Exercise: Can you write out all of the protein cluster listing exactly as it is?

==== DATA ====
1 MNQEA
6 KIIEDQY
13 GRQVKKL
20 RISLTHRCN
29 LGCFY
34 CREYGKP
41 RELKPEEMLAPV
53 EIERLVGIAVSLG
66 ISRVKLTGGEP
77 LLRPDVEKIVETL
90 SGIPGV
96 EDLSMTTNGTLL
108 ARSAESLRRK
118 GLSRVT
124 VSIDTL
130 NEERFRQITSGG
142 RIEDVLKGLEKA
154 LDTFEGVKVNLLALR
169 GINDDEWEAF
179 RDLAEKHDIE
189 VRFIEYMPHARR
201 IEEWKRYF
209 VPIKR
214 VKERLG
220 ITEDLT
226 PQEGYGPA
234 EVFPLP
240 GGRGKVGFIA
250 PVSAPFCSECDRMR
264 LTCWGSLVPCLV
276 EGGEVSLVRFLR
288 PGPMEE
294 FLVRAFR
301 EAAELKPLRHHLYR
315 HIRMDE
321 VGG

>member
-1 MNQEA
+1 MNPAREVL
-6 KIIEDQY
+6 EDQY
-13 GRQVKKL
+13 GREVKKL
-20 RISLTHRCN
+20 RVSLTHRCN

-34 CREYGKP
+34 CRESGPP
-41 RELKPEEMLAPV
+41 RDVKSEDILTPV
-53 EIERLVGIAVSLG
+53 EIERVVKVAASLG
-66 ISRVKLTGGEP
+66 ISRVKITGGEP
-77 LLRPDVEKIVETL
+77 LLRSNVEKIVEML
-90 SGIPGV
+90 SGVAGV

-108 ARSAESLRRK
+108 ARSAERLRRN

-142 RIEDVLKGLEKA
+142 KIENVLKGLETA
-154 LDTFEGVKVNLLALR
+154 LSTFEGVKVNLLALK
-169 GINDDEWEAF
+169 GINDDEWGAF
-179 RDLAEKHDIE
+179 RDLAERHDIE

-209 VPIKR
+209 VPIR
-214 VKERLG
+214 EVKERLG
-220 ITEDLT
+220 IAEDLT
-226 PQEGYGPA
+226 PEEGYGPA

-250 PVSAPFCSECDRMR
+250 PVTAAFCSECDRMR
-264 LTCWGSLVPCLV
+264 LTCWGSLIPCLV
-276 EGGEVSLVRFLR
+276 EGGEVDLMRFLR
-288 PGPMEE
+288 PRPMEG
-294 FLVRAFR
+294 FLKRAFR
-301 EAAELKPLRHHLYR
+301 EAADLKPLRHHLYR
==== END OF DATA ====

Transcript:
1 MNQEA
6 KIIEDQY
13 GRQVKKL
20 RISLTHRCN
29 LGCFY
34 CREYGKP
41 RELKPEEMLAPV
53 EIERLVGIAVSLG
66 ISRVKLTGGEP
77 LLRPDVEKIVETL
90 SGIPGV
96 EDLSMTTNGTLL
108 ARSAESLRRK
118 GLSRVT
124 VSIDTL
130 NEERFRQITSGG
142 RIEDVLKGLEKA
154 LDTFEGVKVNLLALR
169 GINDDEWEAF
179 RDLAEKHDIE
189 VRFIEYMPHARR
201 IEEWKRYF
209 VPIKR
214 VKERLG
220 ITEDLT
226 PQEGYGPA
234 EVFPLP
240 GGRGKVGFIA
250 PVSAPFCSECDRMR
264 LTCWGSLVPCLV
276 EGGEVSLVRFLR
288 PGPMEE
294 FLVRAFR
301 EAAELKPLRHHLYR
315 HIRMDE
321 VGG

>member
-1 MNQEA
+1 MNPAREVL
-6 KIIEDQY
+6 EDQY
-13 GRQVKKL
+13 GREVKKL
-20 RISLTHRCN
+20 RVSLTHRCN

-34 CREYGKP
+34 CRESGPP
-41 RELKPEEMLAPV
+41 RDVKSEDILTPV
-53 EIERLVGIAVSLG
+53 EIERVVKVAASLG
-66 ISRVKLTGGEP
+66 ISRVKITGGEP
-77 LLRPDVEKIVETL
+77 LLRSNVEKIVEML
-90 SGIPGV
+90 SGVAGV

-108 ARSAESLRRK
+108 ARSAERLRRN

-142 RIEDVLKGLEKA
+142 KIENVLKGLETA
-154 LDTFEGVKVNLLALR
+154 LSTFEGVKVNLLALK
-169 GINDDEWEAF
+169 GINDDEWGAF
-179 RDLAEKHDIE
+179 RDLAERHDIE

-209 VPIKR
+209 VPIR
-214 VKERLG
+214 EVKERLG
-220 ITEDLT
+220 IAEDLT
-226 PQEGYGPA
+226 PEEGYGPA

-250 PVSAPFCSECDRMR
+250 PVTAAFCSECDRMR
-264 LTCWGSLVPCLV
+264 LTCWGSLIPCLV
-276 EGGEVSLVRFLR
+276 EGGEVDLMRFLR
-288 PGPMEE
+288 PRPMEG
-294 FLVRAFR
+294 FLKRAFR
-301 EAAELKPLRHHLYR
+301 EAADLKPLRHHLYR